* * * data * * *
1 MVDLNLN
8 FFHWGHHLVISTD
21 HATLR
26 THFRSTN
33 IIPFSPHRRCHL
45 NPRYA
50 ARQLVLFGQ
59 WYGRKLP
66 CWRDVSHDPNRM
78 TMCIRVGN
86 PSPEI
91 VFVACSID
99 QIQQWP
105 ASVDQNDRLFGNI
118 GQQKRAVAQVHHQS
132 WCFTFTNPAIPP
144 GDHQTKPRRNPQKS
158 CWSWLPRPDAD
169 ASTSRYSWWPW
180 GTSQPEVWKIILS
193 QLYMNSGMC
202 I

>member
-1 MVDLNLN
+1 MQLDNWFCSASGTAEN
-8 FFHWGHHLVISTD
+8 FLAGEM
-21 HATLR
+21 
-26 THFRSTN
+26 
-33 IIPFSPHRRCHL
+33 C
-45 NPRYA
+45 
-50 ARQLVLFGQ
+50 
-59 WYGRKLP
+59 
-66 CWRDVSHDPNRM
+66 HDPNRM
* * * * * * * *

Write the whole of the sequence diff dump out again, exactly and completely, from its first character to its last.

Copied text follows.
1 MVDLNLN
8 FFHWGHHLVISTD
21 HATLR
26 THFRSTN
33 IIPFSPHRRCHL
45 NPRYA
50 ARQLVLFGQ
59 WYGRKLP
66 CWRDVSHDPNRM
78 TMCIRVGN
86 PSPEI
91 VFVACSID
99 QIQQWP
105 ASVDQNDRLFGNI
118 GQQKRAVAQVHHQS
132 WCFTFTNPAIPP
144 GDHQTKPRRNPQKS
158 CWSWLPRPDAD
169 ASTSRYSWWPW
180 GTSQPEVWKIILS
193 QLYMNSGMC
202 I

>member
-1 MVDLNLN
+1 MQLDNWFCSASGTAEN
-8 FFHWGHHLVISTD
+8 FLAGEM
-21 HATLR
+21 
-26 THFRSTN
+26 
-33 IIPFSPHRRCHL
+33 C
-45 NPRYA
+45 
-50 ARQLVLFGQ
+50 
-59 WYGRKLP
+59 
-66 CWRDVSHDPNRM
+66 HDPNRM